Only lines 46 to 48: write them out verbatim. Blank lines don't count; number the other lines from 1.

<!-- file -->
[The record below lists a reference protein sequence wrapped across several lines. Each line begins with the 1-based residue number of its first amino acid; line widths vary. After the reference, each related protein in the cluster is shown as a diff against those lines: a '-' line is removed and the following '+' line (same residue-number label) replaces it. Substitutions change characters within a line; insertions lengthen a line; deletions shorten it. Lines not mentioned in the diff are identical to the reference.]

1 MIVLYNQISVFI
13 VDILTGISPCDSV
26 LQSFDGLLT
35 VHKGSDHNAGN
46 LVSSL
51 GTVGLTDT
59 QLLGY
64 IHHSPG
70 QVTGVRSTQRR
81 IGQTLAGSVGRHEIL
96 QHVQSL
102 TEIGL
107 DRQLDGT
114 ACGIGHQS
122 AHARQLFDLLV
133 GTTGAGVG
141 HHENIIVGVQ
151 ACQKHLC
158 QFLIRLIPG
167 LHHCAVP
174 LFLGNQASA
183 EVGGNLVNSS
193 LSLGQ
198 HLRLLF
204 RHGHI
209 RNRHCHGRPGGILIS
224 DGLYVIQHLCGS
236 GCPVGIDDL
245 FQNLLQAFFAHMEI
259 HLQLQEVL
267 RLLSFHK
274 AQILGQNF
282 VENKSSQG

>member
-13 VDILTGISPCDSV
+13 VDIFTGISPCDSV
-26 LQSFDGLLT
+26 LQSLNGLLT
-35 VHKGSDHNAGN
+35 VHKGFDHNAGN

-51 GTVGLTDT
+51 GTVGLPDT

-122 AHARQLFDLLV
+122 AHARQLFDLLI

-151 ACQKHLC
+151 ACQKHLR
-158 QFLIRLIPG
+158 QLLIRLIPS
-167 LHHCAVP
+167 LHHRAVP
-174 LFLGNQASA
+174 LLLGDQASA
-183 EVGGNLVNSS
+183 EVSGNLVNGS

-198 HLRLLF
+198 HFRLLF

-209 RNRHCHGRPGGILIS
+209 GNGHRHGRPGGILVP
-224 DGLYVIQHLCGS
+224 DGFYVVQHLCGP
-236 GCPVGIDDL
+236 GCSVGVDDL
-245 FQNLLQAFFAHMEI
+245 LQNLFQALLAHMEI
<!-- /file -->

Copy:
-151 ACQKHLC
+151 ACQKHLR
-158 QFLIRLIPG